This was an incredibly simple class and yet very very effective. The class played Uno with the teachers. Every time a card was put down, the teachers said what number and what color it was. In this way, the numbers and colors were repeated over and over and over again, but in a context that was fun and effortless. Students concentrated on the game, but learning the colors and numbers was an inevitable byproduct.

The main strength of this class is that the input was finally at a truly comprehensible level for a basic level class. Up to this point, even the most comprehensible classes have contained a majority of words that I do not understand. For most, vocabulary acquisition has been very slow. But this class hit that i+1 level perfectly.

General Thoughts:

*The narrative approach used for most classes seems to be a bit too complex for beginning level students. Teachers try to keep the language simple, but the nature of the technique means that a huge stream of incomprehensible language is coming at the students. Vocabulary is acquired, but much more slowly than it could be.

* Just read Ramiro Garcia's Instructor's Notebook: How to Apply TRP for Best Results (Garcia R. 2001. Instructor's Notebook: How to Apply TRP for Best Results. Sky Oaks Productions, Inc.). This is a very timely find, as TPR seems to address many of the problems I am finding with AUA's techniques in beginning level classes. I have also done some general reading on the internet and elsewhere about TPR Storytelling... again this seems like a technique that would address the weaknesses of AUA's pure narrative method.

I also found information about the Focal Skills Approach. Again, this seems to be a technique that would be completely compatible with AUA's Listen First guidelines. The movie technique in particular would be a fantastic addition to the AUA program.

I imagine that classic TPR would be the best technique for introductory students. Physical involvement, clear and simple input, and an emphasis on rapid and long term vocabulary retention are hallmarks of TPR. TPR would be a much quicker way for beginning level students to acquire core vocabulary, while still maintaining a silent period and a natural approach. AUA's narrative techniques are simply too complex for the beginning level. The majority of input is not comprehensible, it is too complex and is not repeated often enough within a single lesson. Also, when teachers fail to involve students they have no way of assessing comprehension. TPR provides immediate feedback. If a student responds correctly to a command, the teacher knows they are comprehending. If they do not respond correctly, the teacher knows that they are not fully comprehending and can thus adjust, review, model, etc...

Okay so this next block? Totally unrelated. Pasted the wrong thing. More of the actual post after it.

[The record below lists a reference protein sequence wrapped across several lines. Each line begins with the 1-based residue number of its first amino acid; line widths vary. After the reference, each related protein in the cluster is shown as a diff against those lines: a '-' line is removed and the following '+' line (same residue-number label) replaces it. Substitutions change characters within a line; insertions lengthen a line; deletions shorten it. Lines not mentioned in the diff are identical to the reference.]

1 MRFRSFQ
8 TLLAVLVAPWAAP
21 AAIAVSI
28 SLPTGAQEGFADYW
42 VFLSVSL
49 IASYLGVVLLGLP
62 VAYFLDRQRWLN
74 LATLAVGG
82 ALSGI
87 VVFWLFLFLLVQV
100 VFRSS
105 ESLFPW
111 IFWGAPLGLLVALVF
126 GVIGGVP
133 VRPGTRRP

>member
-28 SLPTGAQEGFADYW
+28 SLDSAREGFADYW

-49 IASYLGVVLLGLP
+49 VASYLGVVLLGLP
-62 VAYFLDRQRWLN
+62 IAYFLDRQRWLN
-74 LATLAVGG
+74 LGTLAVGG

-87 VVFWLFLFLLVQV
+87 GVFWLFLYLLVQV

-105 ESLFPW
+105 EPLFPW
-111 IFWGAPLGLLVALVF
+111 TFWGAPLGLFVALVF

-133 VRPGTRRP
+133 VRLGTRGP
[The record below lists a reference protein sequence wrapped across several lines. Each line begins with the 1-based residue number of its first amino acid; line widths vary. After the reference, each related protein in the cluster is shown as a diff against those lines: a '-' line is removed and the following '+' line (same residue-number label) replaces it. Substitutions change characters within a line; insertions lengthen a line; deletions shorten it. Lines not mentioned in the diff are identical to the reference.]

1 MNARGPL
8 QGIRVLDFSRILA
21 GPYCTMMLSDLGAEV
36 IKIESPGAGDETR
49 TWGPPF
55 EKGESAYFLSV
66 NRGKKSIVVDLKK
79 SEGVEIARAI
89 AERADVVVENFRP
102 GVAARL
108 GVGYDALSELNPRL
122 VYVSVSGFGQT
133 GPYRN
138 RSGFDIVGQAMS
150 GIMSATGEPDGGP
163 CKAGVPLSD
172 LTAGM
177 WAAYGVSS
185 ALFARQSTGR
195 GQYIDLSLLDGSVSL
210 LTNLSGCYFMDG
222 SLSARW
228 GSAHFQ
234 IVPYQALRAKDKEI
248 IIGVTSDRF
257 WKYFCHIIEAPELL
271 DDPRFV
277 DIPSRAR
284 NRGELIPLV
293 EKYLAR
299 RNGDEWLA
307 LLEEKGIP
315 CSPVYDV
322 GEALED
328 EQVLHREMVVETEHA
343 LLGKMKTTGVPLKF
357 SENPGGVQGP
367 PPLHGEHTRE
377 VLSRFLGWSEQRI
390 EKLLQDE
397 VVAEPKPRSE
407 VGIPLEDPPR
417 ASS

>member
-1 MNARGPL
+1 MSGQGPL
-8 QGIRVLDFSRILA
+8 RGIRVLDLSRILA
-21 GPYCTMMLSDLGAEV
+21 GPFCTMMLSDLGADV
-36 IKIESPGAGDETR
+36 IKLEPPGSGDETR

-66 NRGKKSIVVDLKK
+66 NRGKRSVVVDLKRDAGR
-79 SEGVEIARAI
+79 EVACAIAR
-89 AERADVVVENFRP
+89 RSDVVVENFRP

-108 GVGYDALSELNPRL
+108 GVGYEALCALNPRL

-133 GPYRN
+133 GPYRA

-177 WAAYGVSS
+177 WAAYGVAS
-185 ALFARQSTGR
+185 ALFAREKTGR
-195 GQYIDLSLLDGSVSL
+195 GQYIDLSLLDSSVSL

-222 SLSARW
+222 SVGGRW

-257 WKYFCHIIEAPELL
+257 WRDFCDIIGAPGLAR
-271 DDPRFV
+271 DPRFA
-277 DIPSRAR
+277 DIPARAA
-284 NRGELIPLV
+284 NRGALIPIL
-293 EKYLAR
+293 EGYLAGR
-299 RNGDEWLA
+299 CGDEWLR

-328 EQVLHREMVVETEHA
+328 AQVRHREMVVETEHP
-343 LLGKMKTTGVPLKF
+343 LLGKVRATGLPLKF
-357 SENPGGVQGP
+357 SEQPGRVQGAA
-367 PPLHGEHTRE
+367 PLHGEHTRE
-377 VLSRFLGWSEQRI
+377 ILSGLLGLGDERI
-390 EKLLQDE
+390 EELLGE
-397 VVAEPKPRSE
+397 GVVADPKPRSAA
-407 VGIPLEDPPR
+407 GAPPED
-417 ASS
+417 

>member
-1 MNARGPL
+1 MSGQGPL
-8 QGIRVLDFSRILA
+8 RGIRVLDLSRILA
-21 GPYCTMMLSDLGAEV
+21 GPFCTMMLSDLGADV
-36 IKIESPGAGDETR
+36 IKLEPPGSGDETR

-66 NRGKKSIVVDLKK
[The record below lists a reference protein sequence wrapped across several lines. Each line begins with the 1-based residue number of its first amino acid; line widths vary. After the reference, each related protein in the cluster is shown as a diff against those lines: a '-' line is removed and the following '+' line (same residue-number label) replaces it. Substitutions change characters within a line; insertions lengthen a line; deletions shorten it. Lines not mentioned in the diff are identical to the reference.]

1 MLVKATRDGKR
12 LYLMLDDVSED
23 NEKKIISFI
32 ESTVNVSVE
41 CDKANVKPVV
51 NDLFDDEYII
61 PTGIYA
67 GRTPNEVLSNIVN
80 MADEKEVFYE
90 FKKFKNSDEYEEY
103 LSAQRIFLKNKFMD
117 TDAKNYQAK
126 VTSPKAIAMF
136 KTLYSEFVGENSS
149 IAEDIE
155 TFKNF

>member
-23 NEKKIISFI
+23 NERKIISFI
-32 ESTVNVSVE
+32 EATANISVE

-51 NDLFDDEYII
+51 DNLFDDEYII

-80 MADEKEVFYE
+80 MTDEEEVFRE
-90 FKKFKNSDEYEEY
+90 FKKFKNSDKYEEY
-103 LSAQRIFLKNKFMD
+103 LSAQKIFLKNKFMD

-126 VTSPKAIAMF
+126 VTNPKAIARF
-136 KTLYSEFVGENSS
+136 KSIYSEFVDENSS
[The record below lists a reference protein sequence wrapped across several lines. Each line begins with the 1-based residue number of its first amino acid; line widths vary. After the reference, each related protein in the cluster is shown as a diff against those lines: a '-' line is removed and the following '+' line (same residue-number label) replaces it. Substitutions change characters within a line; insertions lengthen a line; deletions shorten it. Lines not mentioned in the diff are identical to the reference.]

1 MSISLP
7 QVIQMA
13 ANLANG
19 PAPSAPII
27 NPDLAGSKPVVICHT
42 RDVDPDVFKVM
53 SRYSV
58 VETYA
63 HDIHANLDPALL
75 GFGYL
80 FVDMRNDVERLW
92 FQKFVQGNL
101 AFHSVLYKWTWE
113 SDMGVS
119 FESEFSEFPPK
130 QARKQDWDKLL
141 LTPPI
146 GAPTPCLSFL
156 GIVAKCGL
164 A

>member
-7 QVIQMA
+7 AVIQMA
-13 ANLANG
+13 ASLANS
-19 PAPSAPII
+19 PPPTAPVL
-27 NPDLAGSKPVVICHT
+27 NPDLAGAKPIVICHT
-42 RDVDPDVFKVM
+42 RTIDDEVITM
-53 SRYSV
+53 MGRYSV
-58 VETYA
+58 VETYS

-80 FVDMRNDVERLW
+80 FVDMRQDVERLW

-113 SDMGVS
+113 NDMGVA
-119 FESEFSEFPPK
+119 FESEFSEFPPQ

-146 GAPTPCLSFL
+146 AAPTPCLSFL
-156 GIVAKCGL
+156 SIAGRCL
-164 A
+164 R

In pure narrative classes, the teachers just keep on talking and have no way of knowing how much of their presentation is being comprehended. They can only rely on vague cues like eye contact, smiles, etc... and these can be very deceptive. For example, I noticed I will nod knowingly whenever a teacher looks at me expectantly, even though I do not understand what they are saying. They see me nod, however, and assume that I am following along just fine --so they continue as they are.

AUA's program would be much more effective if they used a graduated approach. TPR would be an ideal technique for the beginning level. From there, a TPR storytelling approach would be an ideal bridging technique to connect the TPR phase with the pure narrative (which is comprehensible at intermediate and advanced levels). TPR Storytelling utilizes very short and simple stories. Key vocabulary is pre-taught using classic TPR commands. The stories are acted out several times, first by students, then by the teacher. Thus far, I have observed one class that had similarities to this approach (though vocab was not pre-taught)....and it was more effective than the passive narrative lessons.

*Thoughts on the Critical Period: A key fallacy of much research is the assumption that because something is normal it is therefore necessary and inevitable. For example, most adult language students fail to acquire a near-native accent. Yes, this is the normal case but that in no way implies that it must be so.... or that adults cannot acquire such an accent... or even that it is more difficult for them to do so.

This is the classic fallacy-- mistaking correlation (age with accent) with cause (age causes accent). Perhaps most adults use inappropriate language acquisition strategies compared to children. Perhaps adult language teaching methods are inferior to those typically used for children. Perhaps non-linguistic factors cause problems for adults (impatience, ambition, pride, anxiety). That is my theory, of course. For it is already proven that adult learners do not have to acquire a thick accent. There are, in fact, many people who have learned an L2 and acquired a native or near-native accent. Clearly adulthood does not CAUSE poor pronunciation; so something else-- other factors related to adulthood-- must be the primary cause(s).

AUA is attempting to more closely mimic the methods used by children to acquire a language. Their anecdotal evidence suggests that a long silent period is an effective means of reducing anxiety and facilitating the acquisition of a near-native accent.

My own social work experience suggests that there are many ways to address the non-linguistic factors faced by adults. These include frequent conferences, a thorough orientation, varied feedback mechanisms, pep talks, support groups, social clubs, etc... If non-linguistic factors really are a key contributor to adult student's difficulties, shouldn't teachers address those factors and take them just as seriously as they do the linguistic elements of their lessons? In the case of adults, maybe we need to be part teacher and part counselor and part social director.